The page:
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Why do larger vehicles cause so many motorcycle crashes?

To ride a motorcycle, you need a special endorsement on your license. You will have to complete additional education and take a test to show that you can competently and safely manage a motorcycle.

Safety experts often focus on things that motorcycle riders can do to improve their own safety, such as taking defensive driving courses and investing in visibility gear. However, many motorcycle collisions are the fault of those in larger vehicles.

There is one cause that is more common than most others, and learning about it could help you avoid a collision.

Drivers don’t notice motorcycles in traffic

The sad truth behind many motorcycle collisions is that distracted or inattentive drivers are to blame. People spend so much time at the wheel every week that they fail to treat driving as the dangerous activity that it is.

Partial distraction can make inattentional blindness even worse. Inattentional blindness is the psychological term for drivers failing to notice something despite being in a position where the item or person is clearly visible. A driver in heavy traffic has more incoming visual information than they can focus on mentally. Their brain determines what it thinks are the most pressing concerns.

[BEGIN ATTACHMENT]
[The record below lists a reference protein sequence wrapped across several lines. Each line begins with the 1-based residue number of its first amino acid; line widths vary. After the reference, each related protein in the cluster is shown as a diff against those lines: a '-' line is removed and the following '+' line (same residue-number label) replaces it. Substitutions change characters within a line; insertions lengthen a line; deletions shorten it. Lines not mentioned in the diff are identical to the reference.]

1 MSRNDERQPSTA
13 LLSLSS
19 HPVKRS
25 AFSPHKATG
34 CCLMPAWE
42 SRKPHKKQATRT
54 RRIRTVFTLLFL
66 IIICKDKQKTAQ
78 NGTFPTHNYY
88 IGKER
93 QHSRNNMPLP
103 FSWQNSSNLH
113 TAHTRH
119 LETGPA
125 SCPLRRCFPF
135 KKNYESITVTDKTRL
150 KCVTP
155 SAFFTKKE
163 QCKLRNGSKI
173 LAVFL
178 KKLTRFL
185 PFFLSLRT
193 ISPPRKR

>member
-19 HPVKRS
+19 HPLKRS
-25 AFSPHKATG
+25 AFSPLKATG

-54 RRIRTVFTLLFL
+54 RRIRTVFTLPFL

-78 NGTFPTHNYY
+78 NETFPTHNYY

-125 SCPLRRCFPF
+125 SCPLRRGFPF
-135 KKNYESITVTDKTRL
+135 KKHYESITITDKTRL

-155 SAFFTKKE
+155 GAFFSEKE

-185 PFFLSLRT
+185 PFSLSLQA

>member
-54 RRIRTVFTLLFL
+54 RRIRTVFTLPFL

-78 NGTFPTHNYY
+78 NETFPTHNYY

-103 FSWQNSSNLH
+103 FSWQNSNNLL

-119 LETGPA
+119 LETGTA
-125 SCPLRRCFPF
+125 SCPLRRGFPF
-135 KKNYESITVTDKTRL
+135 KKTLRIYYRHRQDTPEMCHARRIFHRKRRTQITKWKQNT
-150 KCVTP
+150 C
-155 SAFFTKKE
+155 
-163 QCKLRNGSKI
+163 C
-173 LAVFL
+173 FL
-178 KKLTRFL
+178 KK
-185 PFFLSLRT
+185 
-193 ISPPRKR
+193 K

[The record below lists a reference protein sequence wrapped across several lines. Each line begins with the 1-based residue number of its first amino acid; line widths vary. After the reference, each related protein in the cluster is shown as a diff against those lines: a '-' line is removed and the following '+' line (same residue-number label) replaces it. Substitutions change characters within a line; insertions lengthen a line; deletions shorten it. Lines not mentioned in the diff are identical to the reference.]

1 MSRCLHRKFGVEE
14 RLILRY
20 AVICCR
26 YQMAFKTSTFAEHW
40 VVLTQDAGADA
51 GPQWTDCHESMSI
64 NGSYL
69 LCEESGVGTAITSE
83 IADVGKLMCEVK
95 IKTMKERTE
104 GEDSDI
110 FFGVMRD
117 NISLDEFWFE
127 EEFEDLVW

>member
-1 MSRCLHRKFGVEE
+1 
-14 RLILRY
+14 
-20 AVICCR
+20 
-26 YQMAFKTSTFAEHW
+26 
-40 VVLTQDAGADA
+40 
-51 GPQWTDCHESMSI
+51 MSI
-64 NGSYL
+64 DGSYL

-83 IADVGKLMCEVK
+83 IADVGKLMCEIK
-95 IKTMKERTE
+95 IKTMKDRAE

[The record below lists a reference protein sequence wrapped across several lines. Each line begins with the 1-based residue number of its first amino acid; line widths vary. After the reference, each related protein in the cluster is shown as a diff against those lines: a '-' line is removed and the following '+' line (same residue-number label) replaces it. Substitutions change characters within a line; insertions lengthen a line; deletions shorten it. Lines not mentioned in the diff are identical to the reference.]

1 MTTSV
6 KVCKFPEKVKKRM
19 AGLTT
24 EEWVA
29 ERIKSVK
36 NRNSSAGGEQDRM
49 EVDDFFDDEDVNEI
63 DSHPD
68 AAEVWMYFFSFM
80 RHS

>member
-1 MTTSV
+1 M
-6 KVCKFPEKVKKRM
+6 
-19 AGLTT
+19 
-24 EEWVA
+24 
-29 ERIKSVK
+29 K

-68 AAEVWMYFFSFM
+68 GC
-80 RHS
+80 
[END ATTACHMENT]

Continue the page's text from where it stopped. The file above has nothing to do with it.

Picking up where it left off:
Bigger vehicles, issues with the road and other possible sources of danger will command a driver’s attention. Smaller vehicles that pose minimal risk may not. A driver can look both ways before turning and gaze directly at a motorcycle only to proceed to cut that motorcycle off in traffic, possibly causing a crash as a result. Drivers can diminish the impact of inattentional blindness on their driving by intentionally looking for motorcycles and pedestrians.

You may need to assume that other drivers don’t see you

Realizing that the average person won’t notice you in traffic is frightening, but you don’t have to give up your motorcycle rides out of concern for your safety. You simply mean to adjust your driving practices to factor in the effects of inattentional blindness on someone’s performance at the wheel.

If you treat every driver like someone who didn’t notice you and could hit you, you might make better choices in traffic that save you from a collision. You may also want to adjust your insurance coverage to reflect the risks you face that are out of your control. More underinsured motorist protection, for example, could prove invaluable if you suffer a catastrophic injury in a wreck caused by a driver with mediocre insurance coverage.

Understanding what causes many motorcycle collisions could help you reduce your own risk while out on your next ride.